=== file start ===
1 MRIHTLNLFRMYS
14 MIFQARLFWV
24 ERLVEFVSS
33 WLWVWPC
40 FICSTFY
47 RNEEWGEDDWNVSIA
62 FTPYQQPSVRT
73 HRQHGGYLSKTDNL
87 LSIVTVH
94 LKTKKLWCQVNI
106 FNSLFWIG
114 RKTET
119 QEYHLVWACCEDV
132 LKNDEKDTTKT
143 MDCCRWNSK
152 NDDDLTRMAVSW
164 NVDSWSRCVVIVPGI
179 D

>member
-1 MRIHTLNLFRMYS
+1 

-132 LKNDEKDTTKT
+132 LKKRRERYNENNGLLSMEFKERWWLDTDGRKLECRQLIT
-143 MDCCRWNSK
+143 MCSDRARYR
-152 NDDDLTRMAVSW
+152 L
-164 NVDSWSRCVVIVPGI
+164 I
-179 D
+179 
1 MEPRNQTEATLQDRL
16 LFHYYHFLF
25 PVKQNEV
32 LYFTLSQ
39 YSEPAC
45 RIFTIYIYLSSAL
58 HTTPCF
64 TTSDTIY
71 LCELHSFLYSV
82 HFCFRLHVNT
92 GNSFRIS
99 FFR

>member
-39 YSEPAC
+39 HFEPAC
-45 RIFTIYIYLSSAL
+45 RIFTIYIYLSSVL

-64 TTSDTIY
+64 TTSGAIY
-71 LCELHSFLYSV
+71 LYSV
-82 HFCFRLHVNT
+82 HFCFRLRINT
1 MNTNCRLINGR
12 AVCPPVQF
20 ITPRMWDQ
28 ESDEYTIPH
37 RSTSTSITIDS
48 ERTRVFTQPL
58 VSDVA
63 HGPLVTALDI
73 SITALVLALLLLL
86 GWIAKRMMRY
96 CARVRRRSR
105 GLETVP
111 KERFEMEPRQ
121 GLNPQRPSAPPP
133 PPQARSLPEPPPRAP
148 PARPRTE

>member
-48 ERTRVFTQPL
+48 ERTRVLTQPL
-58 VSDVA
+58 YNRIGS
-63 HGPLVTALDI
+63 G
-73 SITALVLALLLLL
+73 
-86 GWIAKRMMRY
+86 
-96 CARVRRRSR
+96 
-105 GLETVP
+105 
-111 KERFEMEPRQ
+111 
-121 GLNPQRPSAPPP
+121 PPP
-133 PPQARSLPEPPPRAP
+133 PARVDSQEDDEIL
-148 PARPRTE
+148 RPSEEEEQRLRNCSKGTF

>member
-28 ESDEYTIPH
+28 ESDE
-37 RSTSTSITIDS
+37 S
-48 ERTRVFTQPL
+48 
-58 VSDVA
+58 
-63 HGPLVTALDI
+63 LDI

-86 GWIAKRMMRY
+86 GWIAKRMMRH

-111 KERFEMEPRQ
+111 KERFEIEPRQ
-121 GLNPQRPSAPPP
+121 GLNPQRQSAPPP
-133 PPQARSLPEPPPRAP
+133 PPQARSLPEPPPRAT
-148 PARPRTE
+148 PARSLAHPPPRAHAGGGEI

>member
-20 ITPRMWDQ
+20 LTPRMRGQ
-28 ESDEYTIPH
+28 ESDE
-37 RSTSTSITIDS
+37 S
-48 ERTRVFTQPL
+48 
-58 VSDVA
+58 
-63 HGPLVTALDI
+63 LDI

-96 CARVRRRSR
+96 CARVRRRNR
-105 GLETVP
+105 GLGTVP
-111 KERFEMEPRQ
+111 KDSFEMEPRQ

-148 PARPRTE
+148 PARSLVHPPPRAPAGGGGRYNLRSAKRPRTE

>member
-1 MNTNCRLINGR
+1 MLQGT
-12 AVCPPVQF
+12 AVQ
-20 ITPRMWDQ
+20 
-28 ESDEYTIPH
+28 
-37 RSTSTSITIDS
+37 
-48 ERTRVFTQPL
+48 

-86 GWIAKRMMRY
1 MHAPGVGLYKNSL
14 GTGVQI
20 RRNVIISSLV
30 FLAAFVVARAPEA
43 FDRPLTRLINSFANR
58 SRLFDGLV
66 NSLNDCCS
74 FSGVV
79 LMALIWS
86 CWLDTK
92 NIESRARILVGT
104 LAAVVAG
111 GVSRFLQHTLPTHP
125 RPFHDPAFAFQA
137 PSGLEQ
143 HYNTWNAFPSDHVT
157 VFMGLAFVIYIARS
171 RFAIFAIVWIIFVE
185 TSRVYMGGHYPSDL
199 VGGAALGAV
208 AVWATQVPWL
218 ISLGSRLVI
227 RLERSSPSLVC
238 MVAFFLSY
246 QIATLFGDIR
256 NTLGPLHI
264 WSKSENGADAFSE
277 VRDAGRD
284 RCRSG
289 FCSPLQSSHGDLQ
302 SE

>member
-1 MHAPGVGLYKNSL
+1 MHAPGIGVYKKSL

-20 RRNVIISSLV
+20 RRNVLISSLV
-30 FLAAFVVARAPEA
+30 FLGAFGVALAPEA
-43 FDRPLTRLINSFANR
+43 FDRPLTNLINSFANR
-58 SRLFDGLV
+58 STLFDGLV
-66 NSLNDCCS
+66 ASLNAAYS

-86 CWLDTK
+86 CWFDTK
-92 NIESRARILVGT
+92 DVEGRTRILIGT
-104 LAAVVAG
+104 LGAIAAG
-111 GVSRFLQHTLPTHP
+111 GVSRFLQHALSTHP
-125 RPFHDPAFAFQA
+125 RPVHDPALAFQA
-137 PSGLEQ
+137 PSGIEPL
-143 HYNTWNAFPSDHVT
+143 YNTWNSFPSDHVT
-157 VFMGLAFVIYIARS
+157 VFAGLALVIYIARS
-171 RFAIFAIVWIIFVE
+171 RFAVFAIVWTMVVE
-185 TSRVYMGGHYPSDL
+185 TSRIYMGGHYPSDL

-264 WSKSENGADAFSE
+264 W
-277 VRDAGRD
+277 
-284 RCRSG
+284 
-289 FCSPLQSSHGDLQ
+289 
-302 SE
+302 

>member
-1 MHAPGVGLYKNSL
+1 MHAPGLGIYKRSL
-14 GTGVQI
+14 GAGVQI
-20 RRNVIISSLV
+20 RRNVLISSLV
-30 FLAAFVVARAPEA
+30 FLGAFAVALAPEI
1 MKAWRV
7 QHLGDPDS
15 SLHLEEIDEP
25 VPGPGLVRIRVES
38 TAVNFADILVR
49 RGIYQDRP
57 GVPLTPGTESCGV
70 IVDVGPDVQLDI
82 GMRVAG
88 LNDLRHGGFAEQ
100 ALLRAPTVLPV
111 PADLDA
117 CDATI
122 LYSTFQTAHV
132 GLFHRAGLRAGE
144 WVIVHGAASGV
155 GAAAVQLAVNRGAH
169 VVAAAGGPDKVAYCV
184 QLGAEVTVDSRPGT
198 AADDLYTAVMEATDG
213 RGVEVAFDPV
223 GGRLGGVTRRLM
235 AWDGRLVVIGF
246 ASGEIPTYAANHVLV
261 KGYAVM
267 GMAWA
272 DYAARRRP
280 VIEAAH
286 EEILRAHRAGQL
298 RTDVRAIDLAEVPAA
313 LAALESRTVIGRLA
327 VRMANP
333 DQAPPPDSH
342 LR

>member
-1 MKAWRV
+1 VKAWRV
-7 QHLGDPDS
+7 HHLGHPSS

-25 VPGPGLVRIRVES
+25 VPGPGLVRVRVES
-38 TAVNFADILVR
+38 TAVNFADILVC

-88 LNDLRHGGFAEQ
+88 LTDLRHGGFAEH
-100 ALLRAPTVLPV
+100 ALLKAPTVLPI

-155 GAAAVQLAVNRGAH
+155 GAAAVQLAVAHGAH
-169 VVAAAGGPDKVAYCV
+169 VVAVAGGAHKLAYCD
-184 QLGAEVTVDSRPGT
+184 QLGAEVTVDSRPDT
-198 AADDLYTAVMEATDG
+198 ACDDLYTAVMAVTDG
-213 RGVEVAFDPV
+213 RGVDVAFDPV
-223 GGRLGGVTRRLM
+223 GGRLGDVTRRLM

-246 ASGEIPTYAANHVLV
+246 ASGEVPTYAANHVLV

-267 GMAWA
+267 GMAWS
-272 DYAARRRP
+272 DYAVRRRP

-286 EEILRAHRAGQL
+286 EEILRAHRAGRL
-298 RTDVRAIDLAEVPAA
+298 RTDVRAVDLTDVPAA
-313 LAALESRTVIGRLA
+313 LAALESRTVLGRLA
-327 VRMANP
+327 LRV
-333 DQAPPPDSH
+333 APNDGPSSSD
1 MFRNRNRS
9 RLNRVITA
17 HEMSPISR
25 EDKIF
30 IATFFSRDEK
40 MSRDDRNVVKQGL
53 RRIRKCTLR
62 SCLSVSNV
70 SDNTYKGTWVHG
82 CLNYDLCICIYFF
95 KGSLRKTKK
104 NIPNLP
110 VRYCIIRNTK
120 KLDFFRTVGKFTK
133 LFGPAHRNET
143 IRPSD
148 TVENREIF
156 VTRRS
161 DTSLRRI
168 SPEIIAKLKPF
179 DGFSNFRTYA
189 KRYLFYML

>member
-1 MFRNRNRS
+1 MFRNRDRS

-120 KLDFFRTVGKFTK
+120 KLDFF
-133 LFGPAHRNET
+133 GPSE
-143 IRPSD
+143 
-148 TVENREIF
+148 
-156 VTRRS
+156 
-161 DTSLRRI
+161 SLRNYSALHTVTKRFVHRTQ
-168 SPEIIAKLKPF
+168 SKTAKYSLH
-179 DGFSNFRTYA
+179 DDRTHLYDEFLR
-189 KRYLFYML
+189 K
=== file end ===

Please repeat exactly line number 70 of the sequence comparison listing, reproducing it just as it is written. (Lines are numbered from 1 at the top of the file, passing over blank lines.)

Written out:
148 PARPRTE